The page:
Seamons and Sloan will remain members of the Office of the Chief Executive reporting to West. Seamons joined Entergy in 2007, bringing a wealth of experience from RHR International, a management consulting firm specializing in linking managerial effectiveness, organizational performance and business strategy. He holds a doctorate in psychology fromBrigham Young University and is a member of the American Psychological Association. He has been active in adult leadership training for the Boy Scouts of America and the LDS Church. He served on several boards including the advisory board of Michigan Gas Utilities, the board of advisors with the Greater Detroit Area Chamber of Commerce and the board from Autonomous Solutions, Inc.Sloan joined Entergy in 2003, with over 30 years of legal experience both in the United States and abroad. Prior roles included vice president and general counsel at GE Industrial Systems, managing partner in the Brussels office of McKenna and Cuneo LLP, partner at Pepper, Hamilton and Sheetz law firm in Washington, D.C., and vice president and director of the Sovereign Credit Management Division at the First National Bank of Chicago. He is a graduate of the University of Michigan and the Harvard Law School.Entergy Corporation is an integrated energy company engaged primarily in electric power production and retail distribution operations. Entergy owns and operates power plants with approximately 30,000 megawatts of electric generating capacity, and it is the second-largest nuclear generator in the United States. Entergy delivers electricity to 2.7 million utility customers inArkansas, Louisiana, Mississippi and Texas. Entergy has annual revenues of more than $10 billion and more than 15,000 employees.Additional investor information can be accessed online at www.entergy.com/investor_relations(link is external).In this news release, and from time to time, Entergy Corporation makes certain “forward-looking statements” within the meaning of the Private Securities Litigation Reform Act of 1995. Except to the extent required by the federal securities laws, Entergy undertakes no obligation to publicly update or revise any forward-looking statements, whether as a result of new information, future events, or otherwise.Forward-looking statements involve a number of risks and uncertainties. There are factors that could cause actual results to differ materially from those expressed or implied in the forward-looking statements, including (a) those factors discussed in (i) Entergy’s Form 10-K for the year ended December 31, 2009, (ii) Entergy’s Form 10-Q for the quarter ended March 31, 2010, and (iii) Entergy’s other reports and filings made under the Securities Exchange Act of 1934, (b) uncertainties associated with rate proceedings, formula rate plans and other cost recovery mechanisms, (c) uncertainties associated with efforts to remediate the effects of major storms and recover related restoration costs, (d) nuclear operating and regulatory risks, and (e) legislative and regulatory actions, and conditions in commodity and capital markets during the periods covered by the forward-looking statements, in addition to other factors described elsewhere in this release and in subsequent securities filings. Northstar Vermont Yankee,In his first major reorganization in more than 11 years, Entergy Corporation (NYSE: ETR) Chairman and Chief Executive Officer J. Wayne Leonard has named Entergy leaders to new roles effective as early as June 14.The reorganization will enhance organizational effectiveness and performance by strengthening local regulatory presence in the Northeast and consolidating commercial and risk functions for Entergy’s wholesale commodity business associated with non-utility generation. Internal restructuring was identified as a critical near-term action following the April 5 announcement of the decision to unwind the business infrastructure associated with the proposed spin-off. Pursuant to that announcement, Entergy is seeking to preserve options and capture value expected from the proposed separate non-utility nuclear generation and nuclear services companies. At the same time, Entergy is creating a more focused corporate structure, while also providing further development of proven leaders.New leadership roles include:Rod West, currently president and CEO, Entergy New Orleans, Inc., has been promoted to chief administrative officer for Entergy. Reporting to West will be Robert Sloan, Entergy’s executive vice president and general counsel; Terry Seamons, Entergy’s senior vice president, human resources and administration; and Entergy’s executive vice president, external affairs to be named at a later date.Richard Smith, currently Entergy’s president and chief operating officer, has been appointed president, Entergy wholesale commodity business. As president of that business unit, Smith will be headquartered in White Plains, N.Y., where other critical regulatory efforts associated with license renewal are also located. More details about this business will be announced in the coming weeks.Mark Savoff, Entergy’s executive vice president, operations, has been named chief operating officer and adds responsibility for nuclear operations to his organization. “As we consider our opportunities and challenges, it is clear certain key areas need to be staffed differently for the future we are facing,” said Leonard. “This team is hungry for success and has the knowledge, skills, integrity and will to achieve our aspirations. The leadership team is represented by those distinguished in their professional domains, having proven themselves in various fields of intense challenges from the courtroom to the classroom to athletic arenas to the service of their country in the armed forces. The new organization recognizes the value we place on understanding and meeting our customers’ needs, with two current jurisdiction presidents promoted into the Office of the Chief Executive. I am confident this organization will serve our stakeholders well as we continue to strive for success in a tough environment.”The reorganization creates an organization solely focused on commercial, governmental and regulatory affairs, and financial and risk matters for Entergy’s wholesale commodity business associated with non-utility generation both nuclear and fossil. It also aligns accountability for generation operations both utility and non-utility within a single organizational structure at Entergy and maintains the ability to leverage functional scale in areas like nuclear. At corporate, we have a more focused structure with clear responsibilities and accountabilities. Our corporate functions have deep talent and a long record of success. Maintaining the status quo will not be good enough, not for a company with our aspirations, despite challenges in the economic climate. West’s assignment will include aligning our efforts with urgency and purpose to support the business units’ needs, with the same relentlessness and aggressiveness he has displayed in every facet of his life.”West is a proven, hands-on leader. A trained and successful regulatory litigator, he was promoted to president and CEO of Entergy New Orleans in January 2007, after having served from 2004 as the company’s director of electric distribution operations. In that role, West managed New Orleans’ electric distribution system and its rebuilding after the devastation of hurricanes Katrina and Rita. He also received high marks for his role in leading the hurricane-ravaged utility out of Chapter 11 bankruptcy in less than 20 months. West joined Entergy in April 1999 as senior regulatory counsel where he represented the company in its regulatory litigation group. In September 1999, West transitioned from legal to management to head Entergy New Orleans’ regulatory group where he was responsible for direction and outcomes of regulatory proceedings. Prior to joining Entergy, West was senior attorney (commercial litigation) in the New Orleans office of Vial, Hamilton, Koch & Knox, L.L.P. fromJanuary 1998 until he joined Entergy. Prior to this, he spent five years with the New Orleans-based law firm of Jones, Walker, Waechter, Poitevent, Carrere & Denegre, L.L.P. West, active in civic and charitable endeavors, is an executive committee member of the New Orleans Business Council and the Executive Leadership Council, as well as a member of the boards of directors of both First Bank and Trust and the Allstate Sugar Bowl. He is past chair of the Louisiana State University System Board of Supervisors and currently serves on the board of trustees at his alma mater, Notre Dame. He was a highly prized recruit at Notre Dame where he lettered three years as outside linebacker and tight end for Lou Holtz and the Fighting Irish, and played on the 1988 National Championship football team. He received both his juris doctorate and master of business administration from Tulane University.Smith is the natural leader for Entergy’s wholesale commodity business associated with the non-utility generation business, having presided over the generation function since April 2007 and given his considerable financial acumen and regulated utility economic background. The new structure brings a unified approach as the company moves through the final phases of the non-utility nuclear license renewal process and is expected to facilitate actions to pursue and capture the achievable value of the existing business as well as expanded growth opportunities. Three groups are expected to report directly to Smith, with leadership to be named in the near future with expansive skills in regulatory matters, commodity and financial markets and risk management. Before joining Entergy in September 1999, Smith held several executive positions at Cinergy Corporation, including president of Cinergy Resources, Inc., the non-regulated retail supply business, and vice president, finance, energy business services. Smith is a graduate of Indiana University-Purdue University Indianapolis and obtained his master of business administration from the University of Indianapolis.Savoff joined Entergy at the end of 2003 with accountability for the business operations of fossil generation, transmission, system safety and environment, supply chain, system planning and performance management, and adds nuclear operations in this reorganization. Before joining Entergy, Savoff’s career at General Electric spanned 25 years and included numerous leadership positions in addition to his role as technical expert in boiling water reactor technology. Prior to his promotion to vice president and corporate officer at GE Power Systems, Nuclear Energy, he was general manager of GE’s global nuclear fuel business and led the turnaround of GE’s global nuclear services business. He also served as president of Reuter-Stokes, a wholly-owned GE subsidiary that supplies environmental and gas turbine monitoring equipment, components for radiation detectors, harsh environment sensors and sensors for monitoring nuclear power plant output. Savoff is on the boards of directors of Navigator Technology, the Electric Power Research Institute and the Southeastern Electric Exchange. He previously served as a member of the boards of the Nuclear Energy Institute, Reuter-Stokes, and Global Nuclear Fuel. Savoff is a certified Six Sigma greenbelt. He is a nuclear engineering graduate of the University of Florida where he is a member of the advisory council for the School of Nuclear Engineering and the dean’s advisory board for the College of Engineering.John Herron, president, chief executive officer and chief nuclear officer for Entergy Nuclear, will report to Savoff and remains a member of the Office of the Chief Executive. He will continue to provide the leadership on which the excellence in the nuclear program is built. He is characterized as an operator’s operator, with a depth of experience in all aspects of running a nuclear power facility. Under Herron’s leadership virtually every plant has achieved or is on record reliability runs. Prior to his career in nuclear power, he served in the U.S. Navy from 1972 to 1978. He was attached to the USS Tullibee and the SIC NPTU Windsor, where he was an instructor at the Nuclear Submarine Prototype School. Before joining Entergy in February 2001, he began his career in nuclear operations at Vermont Yankee Nuclear Power Corporation, with subsequent plant manager roles at Nebraska Public Power District’s Cooper Nuclear Station and Tennessee Valley Authority’s Sequoyah nuclear plant. He served as site vice president at TVA’s Browns Ferry nuclear plant. He graduated from Franklin Pierce College.Conley has the breadth and depth of professional and civic experience required to lead human resources and administration and to advance Entergy’s corporatewide inclusion and diversity initiative that is among Entergy’s aspirations. Entergy currently has more than 20 employee-directed diversity and inclusion councils and affinity groups throughout seven states and mandatory diversity and inclusion training for all employees and managers. She will also serve as a member of the Office of the Chief Executive. Conley’s professional career includes a long list of leadership roles in the electric utility industry. She served as president of Cincinnati Gas and Electric Company, president and chief executive officer of Cadence, a joint venture of Cinergy, New Century Energies and Florida Progress, and in a number of other varied roles before joining Entergy in 1999 as vice president of investor relations. She took over the top job at Entergy Louisiana and Entergy Gulf States Louisiana in 2000. As president and CEO, she led the restoration efforts after back-to-back strikes from hurricanes Katrina and Rita in 2005, and again from hurricanes Gustav and Ike in 2008. A respected business leader and advocate for economic development and education, Conley serves on numerous boards including the Louisiana Lieutenant Governor’s Cultural Economy Foundation, Teach for America, Federal Reserve Bank of Atlanta’s Economic Advisory Council, Nature Conservancy of Louisiana, andLouisiana State University E.J. Ourso College of Business Dean’s Advisory Council. Conley is a graduate of Ball State University, having also earned a master of business administration from that university where she sits on the School of Business board.Mohl has held various leadership positions with several energy companies over the past 28 years, with responsibility for wholesale power operations, fuel and generation procurement, marketing and trading, commercial negotiations, and business development which provide invaluable experience as he succeeds Conley. Mohl joined Entergy in 2002 where he was responsible for the procurement of all limited- and long-term fuel and generation resources and in 2007 added responsibility for system planning and operations. He is an experienced witness before regulatory bodies. Mohl began his career in the power industry at Public Service Company of Colorado, now an affiliate of Xcel Energy, before moving to Koch Industries where he held a number of senior leadership roles in various gas and power businesses. Mohl graduated from Regis University from which he also earned his master of business administration.Marsh moves from the finance organization as he takes on the role of system planning for utility operations. Marsh began his career as an associate at a municipal investment bank, after which he developed his management and strategy background through the master of management program at Northwestern University’s Kellogg Graduate School of Management. He joined Entergy in 1998 and moved through several financial communications, planning and strategy positions, including a three-year tenure at Entergy-Koch, LP, the joint venture between Entergy and Koch Industries. Recently, Marsh co-led efforts to organize and then subsequently unwind the non-utility nuclear spin-off organizations. Marsh’s undergraduate degree is from theUniversity of Notre Dame where he also played for the Fighting Irish football team and remains an active alumnus.Rice’s breadth of skills in city government, along with prior regulatory and legal experience at Entergy and two highly regarded law firms, provide exceptional experience as he takes on the top role at Entergy New Orleans. Like West, Rice began his first legal private practice position in Louisiana with Jones, Walker, Waechter, Poitevent, Carrere & Denegre, L.L.P. following which he joined Entergy in the legal department. Between 2002 and 2005, Rice was recruited into city government as the city attorney and later took the critical role of chief administrative officer for the City of New Orleans. In 2005, Rice was recruited back to private practice as partner at the law firm of Barrasso, Usdin, Kupperman, Freeman & Sarver, L.L.C. following which he returned to Entergy as director of regulatory affairs for Entergy New Orleans in January 2010. Rice is a graduate of Howard University and earned his juris doctorate from the Loyola School of Law. After graduating from Howard University, he was commissioned as a second lieutenant in the United States Army and served as a military intelligence officer with the 101stAirborne Division (Air Assault) at Fort Campbell, Ky. While in the Army, he earned the Airborne Badge, Air Assault Badge and was awarded the Army Commendation and the Army Achievement Medals.Other members of the Office of the Chief Executive who will continue to report to Leonard include:Leo Denault, Entergy’s executive vice president and chief financial officer. Denault has served as the CFO since 2004. In each of the past five years, Denault has finished among the top five CFOs in electric utility industry rankings by Institutional Investor magazine, including ranking as the best CFO for the past two years. In his prior position, Denault’s responsibilities were continually expanded from corporate development to include strategic planning, investment analysis and risk management processes, including serving as lead negotiator in the creation of the Entergy-Koch, LP joint venture. Denault joined Entergy in 1999, following a career at Cinergy Corporation culminating with his role of vice president, corporate development. Denault played a lead role in PSI Energy’s defense of a hostile takeover attempt that occurred during that company’s merger with Cincinnati Gas and Electric to form Cinergy. Thereafter, Denault was involved in every major investment transaction, including the acquisition of generation, distribution and trading businesses in the U.S. and abroad. Denault graduated from Ball State University and earned his master of business administration fromIndiana University.Gary Taylor, Entergy’s group president, utility operations. Taylor joined Entergy in 2000, bringing 20 years of nuclear expertise, substantially all with South Carolina Electric & Gas Company’s V.C. Summer Station where he certified as senior reactor operator and shift technical advisor, among other leadership roles. Taylor ultimately served as chief executive officer of Entergy’s nuclear businesses before moving to his current role. Taylor is a member of the board of the U.S. Chamber of Commerce and the United Way of Greater New Orleans. He has served on the Executive Committee of the Nuclear Energy Institute as well as the boards of the Foundation for Nuclear Studies and Institute of Nuclear Power Operations, and is past chair of NEI’s Low Level Waste Management Working Group. Taylor graduated from the Virginia Military Institute and received his master in nuclear science and engineering from Virginia Polytechnic Institute and State University. He also completed Harvard University’s Advanced Management Program and the INPO Senior Nuclear Plant Management course. He is a member of the National Physics Honor Society and was honorably discharged from the United States Air Force with the rank of captain. SOURCE Entergy Corporation. 6.7.2010. NEW ORLEANS, PRNewswire-FirstCall/ — West, Smith and Savoff will report to Leonard.Renae Conley, currently president and CEO, Entergy Louisiana, LLC and Entergy Gulf States Louisiana, L.L.C., will be promoted to executive vice president to lead Entergy’s human resources and administration organization during 2011. Seamons will retire at the end of 2011 after Conley’s transition into the position is complete. In the interim, Conley will assist Seamons in human resources assignments and also lead the corporatewide inclusion and diversity initiative. She will report directly to Leonard during a portion of her interim assignment.Bill Mohl succeeds Conley as president and chief executive officer, Entergy Louisiana and Entergy Gulf States Louisiana, having most recently served as Entergy’s vice president, system planning and operations, and will report to Gary Taylor, Entergy’s group president, utility operations.Charles Rice has been appointed president and chief executive officer, Entergy New Orleans, replacing West and will also report to Taylor. Rice currently serves as director, regulatory affairs, Entergy New Orleans.Andrew Marsh, currently Entergy’s vice president, planning and financial communications, will become Entergy’s vice president, system planning and operations, replacing Mohl and will report to Savoff.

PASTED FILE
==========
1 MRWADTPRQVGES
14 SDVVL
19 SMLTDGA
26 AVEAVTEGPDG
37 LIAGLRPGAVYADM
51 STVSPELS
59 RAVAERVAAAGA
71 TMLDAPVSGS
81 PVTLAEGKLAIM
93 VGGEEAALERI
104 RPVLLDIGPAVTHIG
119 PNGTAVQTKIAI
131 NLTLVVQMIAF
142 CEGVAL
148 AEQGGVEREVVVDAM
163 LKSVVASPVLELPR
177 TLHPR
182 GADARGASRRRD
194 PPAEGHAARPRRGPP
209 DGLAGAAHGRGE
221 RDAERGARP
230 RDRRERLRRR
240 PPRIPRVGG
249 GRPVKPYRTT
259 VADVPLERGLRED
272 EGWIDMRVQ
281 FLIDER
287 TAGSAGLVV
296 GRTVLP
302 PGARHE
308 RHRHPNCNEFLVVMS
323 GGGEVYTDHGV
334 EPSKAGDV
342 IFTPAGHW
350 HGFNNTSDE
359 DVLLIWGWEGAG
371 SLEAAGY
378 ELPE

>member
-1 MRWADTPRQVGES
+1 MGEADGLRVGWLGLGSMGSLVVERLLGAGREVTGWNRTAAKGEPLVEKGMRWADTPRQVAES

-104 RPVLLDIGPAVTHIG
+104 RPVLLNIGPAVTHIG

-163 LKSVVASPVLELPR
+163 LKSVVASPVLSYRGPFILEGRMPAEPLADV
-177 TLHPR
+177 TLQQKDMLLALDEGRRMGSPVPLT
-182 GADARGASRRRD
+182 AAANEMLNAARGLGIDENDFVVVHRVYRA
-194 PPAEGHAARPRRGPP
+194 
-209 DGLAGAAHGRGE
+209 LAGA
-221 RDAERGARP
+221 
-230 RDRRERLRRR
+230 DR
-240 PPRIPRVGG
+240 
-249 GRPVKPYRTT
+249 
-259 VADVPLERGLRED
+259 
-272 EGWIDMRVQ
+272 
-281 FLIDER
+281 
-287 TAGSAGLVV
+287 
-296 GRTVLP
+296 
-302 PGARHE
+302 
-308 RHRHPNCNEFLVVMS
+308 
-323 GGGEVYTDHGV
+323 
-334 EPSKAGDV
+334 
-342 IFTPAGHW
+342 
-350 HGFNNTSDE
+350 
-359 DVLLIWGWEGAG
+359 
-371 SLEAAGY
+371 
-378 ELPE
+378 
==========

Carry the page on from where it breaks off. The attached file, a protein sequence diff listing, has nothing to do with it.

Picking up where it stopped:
Maya Dondonyan | Daily TrojanSteve Sarkisian has officially been terminated as USC football’s head coach, Athletic Director Pat Haden announced Monday.The decision to fire Sarkisian comes just a day after Haden asked him to take an indefinite leave of absence, following his absence at the team’s practice on Sunday.“After careful consideration of what is in the best interest of the University and our student-athletes, I have made the decision to terminate Steve Sarkisian, effective immediately,” Haden said in a statement.Haden named offensive coordinator Clay Helton the interim head coach of the Trojans on Sunday after determining that Sarkisian was clearly “not healthy.”“I want to thank Clay Helton for stepping into the interim head coach role, and I want to add how proud I am of our coaching staff and players and the way they are responding to this difficult situation,” Haden said in the statement. “Through all of this, we remain concerned for Steve and hope that it will give him the opportunity to focus on his personal well-being.In August, the 41-year-old Sarkisian admitted to mixing an unspecified medication with alcohol and said that he would seek treatment after exhibiting unsuitable behavior at the annual Salute to Troy event. He later apologized, but a number of boosters had already begun to call for his job after he shouted expletives and threw jabs at the team’s opponents, while slurring his words in front of many big donors to the University.When asked if he had a drinking problem at the time, Sarkisian said, “I don’t believe so.”Based on a report released on Monday by the Los Angeles Times, it appears that Sarkisian may have been wrong about his difficulties with alcohol — issues with drinking have followed him from his days as a head coach at Washington.Sarkisian, who was hired in December 2013, went 12-6 during his short 18-game tenure as head coach of USC — the same record that former coach Lane Kiffin attained through his first 18 games.In his only full season with the Trojans, Sarkisian led the team to a 9-4 record and a victory over Nebraska in the National University Holiday Bowl.During his tenure, Sarkisian was also able to put together a pair of nationally renowned recruiting classes.Expectations for Sarkisian and the Trojans were high entering this season; the team was picked to win the Pac-12 Conference in a preseason media poll.USC (3-2, 1-2 Pac-12), who was ranked as high as No. 6 in the AP Top 25 poll, fell from the rankings after suffering an embarrassing loss at the hands of an unranked Washington, Sarkisian’s former program, at home last Thursday.“This one is on me,” Sarkisian said after the game.Before coming to USC, Sarkisian rebuilt the Huskies’ program over five years as head coach, though, he only eclipsed the seven-win mark once during his tenure.With pressure at an all-time high, Haden and the Athletics Department begin their second coaching search in three years. Speculation has risen that USC is in the early stages of putting together a target list of head coaches to pursue.The Trojans, now unranked, will be forced to move on without Sarkisian and faces a tough task ahead, traveling to South Bend, Indiana, to take on No. 14-ranked Notre Dame this Saturday.With Helton now at the helm, the Trojans will return to practice on Howard Jones Field on Tuesday.“They still have a lot of things out there that we can obtain,” Helton said. “We have a big game versus Notre Dame this week, the opportunity to still compete for the South championship in the Pac-12, and again, I’m very fortunate to have a group around me as a staff that is as first class as they get.”As Haden pointed out in his abrupt press conference on Sunday, Helton is undefeated in the head coaching role at USC. He previously coached the Trojans to victory over Fresno State in the Las Vegas Bowl in 2013.Editors note: This article was updated at 9:46 p.m.
Zach Barlow | Asst. Photo Editor Tritou left everything behind when moving to Holland. Because of her decision to move, she went to all her matches alone. No coach. No family on the sideline rooting her on. Just her, her tennis bag and her racket.“The only thing I was doing was practice,” she said. “I’m really glad my parents actually let me to do that.”Tritou now dons an orange and white outfit on a college team. During her games, there are seven teammates, three coaches and fans on the sidelines rooting her on. She does not have to face each match alone like she used to. She finally has a team to rely on, rather than being independent.“Living by yourself at 15 years old isn’t easy,” Tritou said. “(Living away from family) had some ups and downs, but at the end, it’s all worth it.” Comments Facebook Twitter Google+ Related Stories How Maria Tritou’s height helps freshman to 6-2 singles recordMaria Tritou wins singles and doubles match to lead Syracuse to 4-3 victory over Notre Dame Published on April 10, 2016 at 10:36 pm Contact Charlie: [email protected] | @charliedisturco Maria Tritou ran to the right corner of the court and set her feet. Her right hand gripped the racket ever so tightly. Her left hand was held out as if she was ready to strike a Heisman pose. She reached back and swung with force, hitting the ball past her opponent.A few plays later, a long rally ensued in which Tritou added a mixture of forehands and backhands before her opponent hit the ball out of bounds.“Point!” Tritou yelled out, as she began to walk to the center of the court to shake hands with her opponent. Another point. Another game. Another win in singles.Tritou’s game has strengthened over the past few years, and it’s culminated in a 9-8 singles record as a freshman at Syracuse this season. When she was 15, Tritou moved from Greece to Holland. She was alone, leaving her family back home with one goal: to improve her tennis game and compete at a top level.“On my island, Rhodes, nobody else plays tennis,” Tritou said. “So if I wanted to play at a high level, I had to go away and play tennis or stay home, study and just try to get into a university.”AdvertisementThis is placeholder textThe 6-foot freshman has seen improvements in her game with her ground strokes. Her backhand has become more of a power move, which she attributed to her strength from practicing often and hard.That, mixed with her height, has made her tough competition for opponents. Tritou is often slated at No. 4 singles. Though she is 8-8 there (and 1-0 in No. 3 singles), she has rarely been easily defeated. Most sets are dragged out and long.“I am playing stronger,” Tritou said. “I feel much better in my physical condition.”The one thing that Tritou cites as a piece of her game that remains unchanged is her style, saying, “In tennis, you learn how to play and then practice other things.”